Feb. 14, 2013
There is wonderful history surrounding the Lamu Conservation Trust’s headquarters on Amu Ranch, where an old farm, which still to this day is known as ‘Farouk’s Camp’, has been rejuvenated into a fully-functional command centre for all of the Trust’s security and project work.
The remaining structures at the camp are over one hundred years old having first been built by Farmer Farouk so that he could make a livelihood for himself and his family by growing cashew trees, which thrived in the Lamu environment where wildlife was once prevalent, rains were predictable and the Lamu District was still thriving from booming trade.
Today signs still remain telling the story of how the farm used to look, with old cashew trees dotted around the camp and an old masterfully built coral and lime water well standing the test of time.
Farouk has long since died but his grandson is now supervisor of all casual labour for the LCT, working where his grandfather and family used to live in the days when elephants would run wild through the farms, rhinos would roam through the surrounding thick bush and the roar of the lion would echo through the dark every night.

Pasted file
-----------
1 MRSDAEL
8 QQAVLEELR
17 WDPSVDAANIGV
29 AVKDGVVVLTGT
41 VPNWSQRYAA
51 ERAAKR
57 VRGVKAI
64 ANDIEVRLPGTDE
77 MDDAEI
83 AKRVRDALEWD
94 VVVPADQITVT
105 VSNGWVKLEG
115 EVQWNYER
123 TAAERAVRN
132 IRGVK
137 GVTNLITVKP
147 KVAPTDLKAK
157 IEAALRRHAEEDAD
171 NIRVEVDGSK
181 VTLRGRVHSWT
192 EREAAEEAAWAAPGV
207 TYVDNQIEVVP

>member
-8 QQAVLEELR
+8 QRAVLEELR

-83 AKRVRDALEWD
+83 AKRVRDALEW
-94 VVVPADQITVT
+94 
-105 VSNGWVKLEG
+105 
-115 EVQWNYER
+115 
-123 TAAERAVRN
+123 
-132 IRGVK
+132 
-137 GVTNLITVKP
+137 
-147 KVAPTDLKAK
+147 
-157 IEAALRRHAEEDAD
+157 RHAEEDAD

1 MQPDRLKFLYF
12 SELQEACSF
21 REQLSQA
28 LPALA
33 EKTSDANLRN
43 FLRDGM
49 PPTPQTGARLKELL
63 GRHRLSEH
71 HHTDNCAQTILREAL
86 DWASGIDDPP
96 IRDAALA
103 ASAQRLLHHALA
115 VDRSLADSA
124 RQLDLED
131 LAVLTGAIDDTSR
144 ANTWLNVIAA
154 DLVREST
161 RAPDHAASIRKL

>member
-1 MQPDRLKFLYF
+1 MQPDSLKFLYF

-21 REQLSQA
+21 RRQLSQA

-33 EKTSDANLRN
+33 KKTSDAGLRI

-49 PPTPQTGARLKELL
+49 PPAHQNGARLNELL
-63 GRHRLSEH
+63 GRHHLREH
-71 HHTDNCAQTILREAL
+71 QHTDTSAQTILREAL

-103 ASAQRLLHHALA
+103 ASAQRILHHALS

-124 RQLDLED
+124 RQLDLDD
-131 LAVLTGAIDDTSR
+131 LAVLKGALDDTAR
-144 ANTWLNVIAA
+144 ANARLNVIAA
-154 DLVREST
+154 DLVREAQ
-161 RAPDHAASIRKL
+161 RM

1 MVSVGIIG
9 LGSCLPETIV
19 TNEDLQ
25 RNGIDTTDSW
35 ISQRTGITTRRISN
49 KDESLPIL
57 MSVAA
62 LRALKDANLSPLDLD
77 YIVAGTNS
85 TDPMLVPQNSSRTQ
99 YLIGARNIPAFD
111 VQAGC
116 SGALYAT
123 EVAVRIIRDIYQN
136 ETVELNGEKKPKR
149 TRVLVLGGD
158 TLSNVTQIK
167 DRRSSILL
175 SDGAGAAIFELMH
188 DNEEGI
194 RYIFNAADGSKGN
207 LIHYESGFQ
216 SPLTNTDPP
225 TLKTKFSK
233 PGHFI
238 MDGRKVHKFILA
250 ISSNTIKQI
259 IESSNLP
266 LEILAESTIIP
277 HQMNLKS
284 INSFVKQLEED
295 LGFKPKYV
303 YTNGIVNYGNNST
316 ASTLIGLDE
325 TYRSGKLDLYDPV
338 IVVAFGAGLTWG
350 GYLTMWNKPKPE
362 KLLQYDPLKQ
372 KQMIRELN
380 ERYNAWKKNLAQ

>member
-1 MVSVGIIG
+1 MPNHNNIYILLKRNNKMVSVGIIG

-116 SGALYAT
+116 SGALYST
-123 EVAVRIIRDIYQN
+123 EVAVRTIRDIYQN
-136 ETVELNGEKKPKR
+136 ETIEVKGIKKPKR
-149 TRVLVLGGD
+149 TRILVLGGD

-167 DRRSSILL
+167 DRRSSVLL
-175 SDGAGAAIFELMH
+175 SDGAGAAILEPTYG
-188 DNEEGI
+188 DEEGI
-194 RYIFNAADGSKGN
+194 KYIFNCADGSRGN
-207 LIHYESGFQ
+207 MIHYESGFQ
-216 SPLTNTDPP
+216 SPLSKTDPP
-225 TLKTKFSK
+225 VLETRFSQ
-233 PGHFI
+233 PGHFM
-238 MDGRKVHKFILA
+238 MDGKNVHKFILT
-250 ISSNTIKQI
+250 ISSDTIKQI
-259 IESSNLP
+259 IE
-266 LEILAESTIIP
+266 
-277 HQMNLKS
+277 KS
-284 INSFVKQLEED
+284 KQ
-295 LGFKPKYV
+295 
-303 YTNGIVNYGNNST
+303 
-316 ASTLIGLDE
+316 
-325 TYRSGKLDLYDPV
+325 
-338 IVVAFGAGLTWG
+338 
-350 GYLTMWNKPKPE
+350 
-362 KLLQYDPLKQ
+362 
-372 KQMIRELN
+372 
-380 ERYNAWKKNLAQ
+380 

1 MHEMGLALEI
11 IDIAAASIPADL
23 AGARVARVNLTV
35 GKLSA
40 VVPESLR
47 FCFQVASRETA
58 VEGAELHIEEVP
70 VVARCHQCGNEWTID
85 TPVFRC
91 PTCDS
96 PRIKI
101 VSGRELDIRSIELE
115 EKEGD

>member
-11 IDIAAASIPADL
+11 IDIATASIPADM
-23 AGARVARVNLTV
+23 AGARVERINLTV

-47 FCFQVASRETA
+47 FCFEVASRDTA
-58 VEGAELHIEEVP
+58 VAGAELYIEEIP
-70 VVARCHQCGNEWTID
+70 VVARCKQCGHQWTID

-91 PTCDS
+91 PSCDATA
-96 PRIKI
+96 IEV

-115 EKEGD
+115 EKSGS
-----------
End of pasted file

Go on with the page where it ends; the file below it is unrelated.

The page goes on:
Along with the local communities and tribes, and a dedicated team of over forty team members and casual staff, Farouk’s grandson is fighting to protect what is remaining of Lamu’s incredible wilderness, conserving both flora and fauna in an effort to rehabilitate what has been abused, restore what has been taken and provide security to what still survives in this incredibly diverse and astounding environment.
Farouk’s Camp is once again a hub of activity, which awakes at sunrise to start work on the many projects going on within Amu Ranch. Whilst the LCT’s carpenters and skilled craftsmen continue work on the infrastructure of the camp, the tree nursery team are busy nurturing and watering the indigenous tree seedlings and saplings being grown to rehabilitate Amu Ranch’s deforested areas.
The maintenance teams continue their work on the security access tracks throughout the ranch, whilst the LCT’s rangers and armed Kenya Police Reservists patrol daily to combat illegal incursion, logging, bushmeat snaring and livestock grazing.
All of the LCT team members who originate from the Lamu district, born into each of the local tribes, work together united in protecting their land and culture in the hope of rebalancing the ecosystem so that the wildlife which used to populate the area in such vast numbers will slowly return.
Farouk’s Camp is currently being restored to accommodate day visitors wanting to experience the majestic beauty of the ranch and the amazing wildlife that still resides within the surrounding diverse habitats. Utilising reclaimed doum palm wood and natural resources the visitors facilities are being constructed to weather the extreme humidity and heat of the coastal region, offering cool places to shelter from the sun after an early morning game drive.